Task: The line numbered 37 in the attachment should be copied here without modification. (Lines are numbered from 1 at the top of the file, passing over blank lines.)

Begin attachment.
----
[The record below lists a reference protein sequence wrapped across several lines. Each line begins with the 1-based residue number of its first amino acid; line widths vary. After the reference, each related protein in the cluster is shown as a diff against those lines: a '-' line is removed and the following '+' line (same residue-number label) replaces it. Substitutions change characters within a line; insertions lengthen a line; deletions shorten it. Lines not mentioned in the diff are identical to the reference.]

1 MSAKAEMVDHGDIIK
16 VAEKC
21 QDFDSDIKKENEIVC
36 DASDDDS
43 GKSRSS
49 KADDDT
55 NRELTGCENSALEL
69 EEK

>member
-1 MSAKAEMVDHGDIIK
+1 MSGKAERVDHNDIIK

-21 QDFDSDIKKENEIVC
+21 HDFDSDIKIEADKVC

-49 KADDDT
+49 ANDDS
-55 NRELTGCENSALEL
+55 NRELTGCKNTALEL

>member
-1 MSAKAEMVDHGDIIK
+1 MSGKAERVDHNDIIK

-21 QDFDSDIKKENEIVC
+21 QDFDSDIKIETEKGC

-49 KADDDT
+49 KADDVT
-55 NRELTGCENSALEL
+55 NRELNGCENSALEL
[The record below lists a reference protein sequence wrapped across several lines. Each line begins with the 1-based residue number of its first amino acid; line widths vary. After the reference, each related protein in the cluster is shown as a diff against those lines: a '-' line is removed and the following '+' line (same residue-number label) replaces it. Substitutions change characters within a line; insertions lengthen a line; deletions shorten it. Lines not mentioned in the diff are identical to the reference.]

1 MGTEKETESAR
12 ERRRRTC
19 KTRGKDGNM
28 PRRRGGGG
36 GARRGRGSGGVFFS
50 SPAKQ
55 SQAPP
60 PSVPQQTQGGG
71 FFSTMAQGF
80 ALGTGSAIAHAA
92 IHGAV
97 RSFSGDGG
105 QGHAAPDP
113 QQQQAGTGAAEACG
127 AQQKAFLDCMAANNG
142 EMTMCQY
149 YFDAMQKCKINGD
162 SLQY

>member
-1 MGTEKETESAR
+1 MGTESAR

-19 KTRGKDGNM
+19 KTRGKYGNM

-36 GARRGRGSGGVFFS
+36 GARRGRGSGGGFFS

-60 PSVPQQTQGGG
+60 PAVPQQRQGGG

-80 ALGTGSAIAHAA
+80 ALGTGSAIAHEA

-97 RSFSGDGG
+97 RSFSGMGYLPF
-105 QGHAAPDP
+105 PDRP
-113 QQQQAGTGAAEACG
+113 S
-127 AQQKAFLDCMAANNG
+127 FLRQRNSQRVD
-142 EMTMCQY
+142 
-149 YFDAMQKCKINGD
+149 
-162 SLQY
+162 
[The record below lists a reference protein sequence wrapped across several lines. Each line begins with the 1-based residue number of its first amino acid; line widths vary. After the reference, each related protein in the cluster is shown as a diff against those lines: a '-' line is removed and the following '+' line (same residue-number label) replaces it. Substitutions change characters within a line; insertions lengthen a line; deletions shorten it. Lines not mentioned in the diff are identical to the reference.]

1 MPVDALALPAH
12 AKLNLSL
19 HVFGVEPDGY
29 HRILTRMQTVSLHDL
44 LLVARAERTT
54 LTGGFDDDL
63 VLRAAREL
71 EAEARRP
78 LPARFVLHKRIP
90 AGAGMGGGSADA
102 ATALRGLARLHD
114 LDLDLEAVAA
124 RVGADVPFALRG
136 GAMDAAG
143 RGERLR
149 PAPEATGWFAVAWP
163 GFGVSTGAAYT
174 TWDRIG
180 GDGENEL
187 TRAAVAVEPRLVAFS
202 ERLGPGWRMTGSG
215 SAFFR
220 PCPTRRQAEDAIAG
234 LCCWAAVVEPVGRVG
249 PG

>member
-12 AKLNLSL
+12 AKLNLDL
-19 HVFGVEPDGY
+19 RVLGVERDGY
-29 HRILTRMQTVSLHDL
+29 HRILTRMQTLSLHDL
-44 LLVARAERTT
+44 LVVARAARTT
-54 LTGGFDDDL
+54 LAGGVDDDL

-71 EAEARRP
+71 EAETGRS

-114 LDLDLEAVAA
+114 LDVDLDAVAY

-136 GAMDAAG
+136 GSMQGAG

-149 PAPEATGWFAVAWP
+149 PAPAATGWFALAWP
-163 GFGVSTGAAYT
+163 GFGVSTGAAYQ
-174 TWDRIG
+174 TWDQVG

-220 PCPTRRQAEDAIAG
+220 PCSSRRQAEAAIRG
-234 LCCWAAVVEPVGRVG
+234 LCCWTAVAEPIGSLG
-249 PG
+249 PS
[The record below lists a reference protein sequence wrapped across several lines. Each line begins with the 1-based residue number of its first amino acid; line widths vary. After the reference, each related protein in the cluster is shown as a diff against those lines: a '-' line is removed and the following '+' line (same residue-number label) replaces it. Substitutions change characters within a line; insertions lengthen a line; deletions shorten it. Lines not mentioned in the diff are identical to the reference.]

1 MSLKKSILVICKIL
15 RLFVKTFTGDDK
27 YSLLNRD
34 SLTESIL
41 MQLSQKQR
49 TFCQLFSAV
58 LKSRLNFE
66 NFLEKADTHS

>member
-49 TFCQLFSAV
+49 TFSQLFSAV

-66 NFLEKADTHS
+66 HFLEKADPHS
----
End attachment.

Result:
71 FFSTMAQGF